This is a guest post by Tara Kemp.
Those who know me well know that if I’m not talking about food, I’m probably talking about feels.
I don’t know what it’s like to live in anyone else’s head/heart balance so I’m not trying to compare here, but relatively speaking, I’ve always felt things deeply—and, for better or worse, analyzed my feelings. But what I didn’t realize until more recently is that more important than your feelings themselves, is how you feel about your feelings.
Sound a little trippy and inception-esque? Let me assure you that it’s simpler than it may seem.
For example, have you ever felt angry at someone… and then felt guilty for feeling angry? Or have you ever felt afraid of something… and then ashamed of that fear?
Yup, that is what I am talking about.
When Sara first asked me to write a guest post for the QFYC blog, I had lots of ideas of topics to write about. This was not one of them, haha. But I was feeling some down-ish feels a few days before sitting down to write this, and it got me thinking about how my relationship with and experience through tough feelings has changed.
I am really grateful for my ability to sit with sadness or anxiety and not let it overtake me, or to feel one way or another about it, but just let it be there. I thought that other people might benefit from hearing a little more about this, because unfortunately it’s not something that I’ve seen discussed much.
So I decided to pass on a little insight I’ve gained, in hopes that you might find it helpful. I mean, I certainly had no idea that I used to put myself through unnecessary excess pain by adding a layer of judgment onto already difficult feelings! So if any of this resonates, this post is for you.
When we are experiencing tough feelings, we can be especially hard on ourselves.
But the truth is, that doesn’t do us ANY good. Seriously. You may think that if you aren’t so hard on yourself, then you are endorsing or fueling feelings that you shouldn’t. If you didn’t berate yourself for feeling anxiety about XYZ, you would be passively allowing it, right? Or maybe the anxiety would never go away!
But that’s baloney. If you can relate to these feelings, ask yourself: did being hard on yourself ever make things better? …Nope. It never does.
Being hard on ourselves just piles on additional stress and pain. Be real—who wants to carry that around? That stuff is heavy, yo. No thank you!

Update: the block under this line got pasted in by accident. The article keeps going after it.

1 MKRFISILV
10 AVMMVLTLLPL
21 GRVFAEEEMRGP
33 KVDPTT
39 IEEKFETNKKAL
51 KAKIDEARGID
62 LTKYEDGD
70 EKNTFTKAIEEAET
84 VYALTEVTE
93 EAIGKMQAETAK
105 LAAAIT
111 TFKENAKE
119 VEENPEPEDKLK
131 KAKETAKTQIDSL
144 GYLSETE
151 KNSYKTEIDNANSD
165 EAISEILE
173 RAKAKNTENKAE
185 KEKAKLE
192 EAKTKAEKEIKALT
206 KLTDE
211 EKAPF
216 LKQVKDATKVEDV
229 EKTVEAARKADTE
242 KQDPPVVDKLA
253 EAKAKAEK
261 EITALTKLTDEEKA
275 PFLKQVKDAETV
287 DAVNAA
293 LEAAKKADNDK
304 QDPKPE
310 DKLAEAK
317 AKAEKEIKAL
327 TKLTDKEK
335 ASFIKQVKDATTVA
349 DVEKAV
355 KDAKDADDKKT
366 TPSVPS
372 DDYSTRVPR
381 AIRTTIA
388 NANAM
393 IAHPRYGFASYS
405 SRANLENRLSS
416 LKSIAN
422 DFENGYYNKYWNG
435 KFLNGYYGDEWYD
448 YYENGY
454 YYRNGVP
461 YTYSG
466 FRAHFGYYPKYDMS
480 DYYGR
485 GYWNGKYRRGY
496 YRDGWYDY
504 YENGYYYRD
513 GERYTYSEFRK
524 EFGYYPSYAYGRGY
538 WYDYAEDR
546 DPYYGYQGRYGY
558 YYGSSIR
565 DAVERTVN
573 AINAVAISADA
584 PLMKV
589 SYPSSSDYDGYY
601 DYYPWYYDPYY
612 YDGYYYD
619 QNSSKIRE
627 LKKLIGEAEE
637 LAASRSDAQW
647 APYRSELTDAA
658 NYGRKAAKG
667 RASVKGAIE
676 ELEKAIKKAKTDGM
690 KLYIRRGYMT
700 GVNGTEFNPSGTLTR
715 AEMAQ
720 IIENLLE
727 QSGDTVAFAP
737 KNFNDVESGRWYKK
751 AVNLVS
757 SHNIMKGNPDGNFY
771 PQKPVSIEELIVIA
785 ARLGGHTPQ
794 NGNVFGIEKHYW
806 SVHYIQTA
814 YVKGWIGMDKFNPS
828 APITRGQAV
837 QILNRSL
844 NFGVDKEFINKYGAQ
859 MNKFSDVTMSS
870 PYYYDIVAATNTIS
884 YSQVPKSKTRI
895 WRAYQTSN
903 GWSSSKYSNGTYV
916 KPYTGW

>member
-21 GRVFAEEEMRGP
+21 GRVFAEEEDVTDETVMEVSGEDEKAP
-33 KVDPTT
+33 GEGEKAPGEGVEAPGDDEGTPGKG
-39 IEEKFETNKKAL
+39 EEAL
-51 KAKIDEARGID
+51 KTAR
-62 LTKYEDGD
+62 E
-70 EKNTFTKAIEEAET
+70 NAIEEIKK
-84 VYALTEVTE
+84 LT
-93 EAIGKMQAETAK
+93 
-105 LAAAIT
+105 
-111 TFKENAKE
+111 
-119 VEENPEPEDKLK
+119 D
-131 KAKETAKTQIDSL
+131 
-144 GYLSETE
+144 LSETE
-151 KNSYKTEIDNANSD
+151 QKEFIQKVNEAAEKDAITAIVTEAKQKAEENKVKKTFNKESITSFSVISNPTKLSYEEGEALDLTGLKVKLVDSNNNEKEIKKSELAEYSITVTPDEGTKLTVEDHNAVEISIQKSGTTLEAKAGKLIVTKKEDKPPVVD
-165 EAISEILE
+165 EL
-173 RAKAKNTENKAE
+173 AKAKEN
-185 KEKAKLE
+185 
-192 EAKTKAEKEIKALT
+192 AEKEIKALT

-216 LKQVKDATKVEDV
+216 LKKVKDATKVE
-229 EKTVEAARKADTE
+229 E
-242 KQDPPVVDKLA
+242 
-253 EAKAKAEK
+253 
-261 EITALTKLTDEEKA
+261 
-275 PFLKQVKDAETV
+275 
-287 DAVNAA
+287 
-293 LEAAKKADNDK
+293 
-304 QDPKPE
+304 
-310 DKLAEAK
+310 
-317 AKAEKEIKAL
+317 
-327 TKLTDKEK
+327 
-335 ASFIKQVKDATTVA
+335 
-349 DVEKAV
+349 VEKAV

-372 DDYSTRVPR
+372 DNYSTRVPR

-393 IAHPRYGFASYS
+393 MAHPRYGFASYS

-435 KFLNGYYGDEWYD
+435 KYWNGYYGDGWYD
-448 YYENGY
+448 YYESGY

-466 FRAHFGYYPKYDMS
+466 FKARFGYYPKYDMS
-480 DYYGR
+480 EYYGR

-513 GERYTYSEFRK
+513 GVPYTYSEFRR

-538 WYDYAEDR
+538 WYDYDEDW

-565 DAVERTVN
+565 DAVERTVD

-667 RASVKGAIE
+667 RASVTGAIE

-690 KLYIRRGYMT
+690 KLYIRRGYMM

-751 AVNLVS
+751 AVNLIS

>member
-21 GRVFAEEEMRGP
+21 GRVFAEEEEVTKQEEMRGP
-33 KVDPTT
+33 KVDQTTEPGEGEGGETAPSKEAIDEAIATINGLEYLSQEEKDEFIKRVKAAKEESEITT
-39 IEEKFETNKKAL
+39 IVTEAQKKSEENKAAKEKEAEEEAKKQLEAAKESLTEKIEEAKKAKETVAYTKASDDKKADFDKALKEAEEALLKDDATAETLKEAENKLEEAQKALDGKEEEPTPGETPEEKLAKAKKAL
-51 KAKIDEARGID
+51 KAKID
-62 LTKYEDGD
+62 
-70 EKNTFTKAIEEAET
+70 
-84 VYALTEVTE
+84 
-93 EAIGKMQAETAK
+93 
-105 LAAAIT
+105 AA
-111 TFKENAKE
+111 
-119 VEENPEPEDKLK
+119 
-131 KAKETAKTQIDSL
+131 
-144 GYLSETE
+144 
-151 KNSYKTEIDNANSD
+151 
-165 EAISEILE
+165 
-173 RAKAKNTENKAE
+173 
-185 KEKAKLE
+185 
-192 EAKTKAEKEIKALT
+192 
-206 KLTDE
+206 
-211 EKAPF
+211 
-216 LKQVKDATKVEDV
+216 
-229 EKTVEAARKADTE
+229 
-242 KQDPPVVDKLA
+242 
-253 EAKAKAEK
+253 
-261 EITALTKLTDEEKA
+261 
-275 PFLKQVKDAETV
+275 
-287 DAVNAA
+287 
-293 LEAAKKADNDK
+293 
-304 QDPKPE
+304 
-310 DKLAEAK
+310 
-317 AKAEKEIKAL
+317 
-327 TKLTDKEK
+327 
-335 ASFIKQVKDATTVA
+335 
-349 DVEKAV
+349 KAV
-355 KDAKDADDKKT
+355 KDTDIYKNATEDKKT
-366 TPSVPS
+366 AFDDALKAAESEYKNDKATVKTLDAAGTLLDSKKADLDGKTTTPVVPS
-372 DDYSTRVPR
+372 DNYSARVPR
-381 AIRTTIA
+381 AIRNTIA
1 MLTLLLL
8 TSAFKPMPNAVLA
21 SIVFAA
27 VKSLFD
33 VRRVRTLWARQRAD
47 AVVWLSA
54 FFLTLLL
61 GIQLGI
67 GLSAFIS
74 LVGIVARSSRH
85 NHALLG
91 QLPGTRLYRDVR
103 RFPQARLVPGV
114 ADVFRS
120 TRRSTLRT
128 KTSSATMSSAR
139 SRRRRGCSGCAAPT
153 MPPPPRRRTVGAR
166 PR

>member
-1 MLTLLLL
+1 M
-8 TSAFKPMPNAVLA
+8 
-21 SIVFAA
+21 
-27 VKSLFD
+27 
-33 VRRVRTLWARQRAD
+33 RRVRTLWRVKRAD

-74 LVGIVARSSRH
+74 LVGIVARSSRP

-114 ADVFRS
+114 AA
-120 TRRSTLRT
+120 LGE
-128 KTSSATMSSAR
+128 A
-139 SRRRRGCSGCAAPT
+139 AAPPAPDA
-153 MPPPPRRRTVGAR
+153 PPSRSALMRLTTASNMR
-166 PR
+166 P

One of the most important skills I’ve learned is radical self-acceptance.
What this means is recognizing that no matter what you are feeling, it’s okay to feel. Always. And rather than judging that feeling, to just accept it and be aware of it. Let it be there. Don’t fight it; just sit with it.
By doing this, we lessen the power that the feeling has on us.
When we resist, it persists. By fighting it, we further anchor ourselves to a feeling. The act of resistance actually puts our attention and energy on the very thing we want to avoid. But when we surrender and simply allow the feeling to be, we realize that it doesn’t need to be all consuming. It’s just one of many things going on in our bodies and brains.
When we’re ready, if it’s a particularly big and unpleasant feeling, we may want to unpack it and see where it’s coming from. Or perhaps it will eventually subside naturally.
The first and most important step, though, is acceptance. It’s tougher than it may sound to accept our feelings as they are, but it is absolutely worth the effort—it’s a total game-changer.
All feelings are temporary and transient. If we recognize this, it makes uncomfortable feelings less daunting because we know they will pass. It also makes us savor the particularly good feelings because we know that they, too, will pass – and enables us to be okay with it when they eventually do.
When we accept our feelings, we don’t get as caught up in them. We can watch them from a point of separation and better handle our reaction to them. Because while we can’t control our feelings, we can control how we react to them. When we have compassion with ourselves and accept our feelings as they are, there’s no judgment or pressure to feel differently. We actually detach from them a little more this way, and can look at them more clearly.
Facing our feelings takes bravery. It’s not always easy – but I assure you that it’s much easier when you do it from a place of acceptance and compassion. From there, we can see our feelings for what they really are, and we often realize that they are less scary and less powerful than we might have thought. We know it is okay, and we don’t need to do anything but let them be there. And know that they will pass.
That’s the truth that seems too simple to be true, but which I have found to be undoubtedly true. When feelings arise, we don’t need to DO anything. The most important and foundational thing to do is to not do anything. We need to let go, and let them be. We need to surrender, accept, and make peace with them.
When we make peace with our feelings, we make peace with ourselves.